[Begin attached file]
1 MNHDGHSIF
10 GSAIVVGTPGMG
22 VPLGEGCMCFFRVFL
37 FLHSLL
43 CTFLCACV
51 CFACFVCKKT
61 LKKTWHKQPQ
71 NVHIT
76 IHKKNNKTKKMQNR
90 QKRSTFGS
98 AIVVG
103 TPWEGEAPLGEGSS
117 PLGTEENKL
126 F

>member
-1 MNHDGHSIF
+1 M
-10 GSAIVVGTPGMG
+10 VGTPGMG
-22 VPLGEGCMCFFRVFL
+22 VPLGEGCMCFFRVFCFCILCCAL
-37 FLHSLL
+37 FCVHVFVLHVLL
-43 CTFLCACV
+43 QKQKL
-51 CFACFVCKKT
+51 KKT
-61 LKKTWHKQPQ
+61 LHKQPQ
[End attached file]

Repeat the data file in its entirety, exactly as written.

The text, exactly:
1 MNHDGHSIF
10 GSAIVVGTPGMG
22 VPLGEGCMCFFRVFL
37 FLHSLL
43 CTFLCACV
51 CFACFVCKKT
61 LKKTWHKQPQ
71 NVHIT
76 IHKKNNKTKKMQNR
90 QKRSTFGS
98 AIVVG
103 TPWEGEAPLGEGSS
117 PLGTEENKL
126 F

>member
-1 MNHDGHSIF
+1 M
-10 GSAIVVGTPGMG
+10 VGTPGMG
-22 VPLGEGCMCFFRVFL
+22 VPLGEGCMCFFRVFCFCILCCAL
-37 FLHSLL
+37 FCVHVFVLHVLL
-43 CTFLCACV
+43 QKQKL
-51 CFACFVCKKT
+51 KKT
-61 LKKTWHKQPQ
+61 LHKQPQ